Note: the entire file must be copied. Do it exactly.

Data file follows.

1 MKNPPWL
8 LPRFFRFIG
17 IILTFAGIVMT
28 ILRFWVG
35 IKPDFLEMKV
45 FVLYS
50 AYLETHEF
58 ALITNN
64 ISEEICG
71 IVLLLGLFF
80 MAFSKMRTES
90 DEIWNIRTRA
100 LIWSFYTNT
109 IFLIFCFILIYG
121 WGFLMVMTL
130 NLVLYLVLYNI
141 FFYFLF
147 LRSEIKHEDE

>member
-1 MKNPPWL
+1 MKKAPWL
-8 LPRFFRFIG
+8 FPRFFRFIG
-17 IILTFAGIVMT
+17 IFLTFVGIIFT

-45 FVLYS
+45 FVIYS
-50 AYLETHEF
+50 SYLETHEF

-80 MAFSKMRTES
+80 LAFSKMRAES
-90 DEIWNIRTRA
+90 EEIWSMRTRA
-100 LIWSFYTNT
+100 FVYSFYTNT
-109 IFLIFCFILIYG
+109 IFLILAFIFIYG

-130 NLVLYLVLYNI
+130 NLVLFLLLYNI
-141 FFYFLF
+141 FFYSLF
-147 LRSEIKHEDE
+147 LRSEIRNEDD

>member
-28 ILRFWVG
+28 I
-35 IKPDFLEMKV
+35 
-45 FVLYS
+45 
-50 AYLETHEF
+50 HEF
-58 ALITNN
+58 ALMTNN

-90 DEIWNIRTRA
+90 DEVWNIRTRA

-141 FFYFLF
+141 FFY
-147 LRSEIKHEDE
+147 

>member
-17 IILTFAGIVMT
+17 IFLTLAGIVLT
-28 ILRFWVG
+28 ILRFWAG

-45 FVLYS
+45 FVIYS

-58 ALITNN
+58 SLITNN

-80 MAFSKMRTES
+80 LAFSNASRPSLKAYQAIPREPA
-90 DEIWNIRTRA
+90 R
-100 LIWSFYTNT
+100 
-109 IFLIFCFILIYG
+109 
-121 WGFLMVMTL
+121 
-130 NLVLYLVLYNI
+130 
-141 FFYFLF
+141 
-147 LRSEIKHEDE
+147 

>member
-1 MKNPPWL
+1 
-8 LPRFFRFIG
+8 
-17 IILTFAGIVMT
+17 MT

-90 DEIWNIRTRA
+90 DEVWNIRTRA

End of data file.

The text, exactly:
1 MKNPPWL
8 LPRFFRFIG
17 IILTFAGIVMT
28 ILRFWVG
35 IKPDFLEMKV
45 FVLYS
50 AYLETHEF
58 ALITNN
64 ISEEICG
71 IVLLLGLFF
80 MAFSKMRTES
90 DEIWNIRTRA
100 LIWSFYTNT
109 IFLIFCFILIYG
121 WGFLMVMTL
130 NLVLYLVLYNI
141 FFYFLF
147 LRSEIKHEDE

>member
-1 MKNPPWL
+1 MKKAPWL
-8 LPRFFRFIG
+8 FPRFFRFIG
-17 IILTFAGIVMT
+17 IFLTFVGIIFT

-45 FVLYS
+45 FVIYS
-50 AYLETHEF
+50 SYLETHEF

-80 MAFSKMRTES
+80 LAFSKMRAES
-90 DEIWNIRTRA
+90 EEIWSMRTRA
-100 LIWSFYTNT
+100 FVYSFYTNT
-109 IFLIFCFILIYG
+109 IFLILAFIFIYG

-130 NLVLYLVLYNI
+130 NLVLFLLLYNI
-141 FFYFLF
+141 FFYSLF
-147 LRSEIKHEDE
+147 LRSEIRNEDD

>member
-28 ILRFWVG
+28 I
-35 IKPDFLEMKV
+35 
-45 FVLYS
+45 
-50 AYLETHEF
+50 HEF
-58 ALITNN
+58 ALMTNN

-90 DEIWNIRTRA
+90 DEVWNIRTRA

-141 FFYFLF
+141 FFY
-147 LRSEIKHEDE
+147 

>member
-17 IILTFAGIVMT
+17 IFLTLAGIVLT
-28 ILRFWVG
+28 ILRFWAG

-45 FVLYS
+45 FVIYS

-58 ALITNN
+58 SLITNN

-80 MAFSKMRTES
+80 LAFSNASRPSLKAYQAIPREPA
-90 DEIWNIRTRA
+90 R
-100 LIWSFYTNT
+100 
-109 IFLIFCFILIYG
+109 
-121 WGFLMVMTL
+121 
-130 NLVLYLVLYNI
+130 
-141 FFYFLF
+141 
-147 LRSEIKHEDE
+147 

>member
-1 MKNPPWL
+1 
-8 LPRFFRFIG
+8 
-17 IILTFAGIVMT
+17 MT

-90 DEIWNIRTRA
+90 DEVWNIRTRA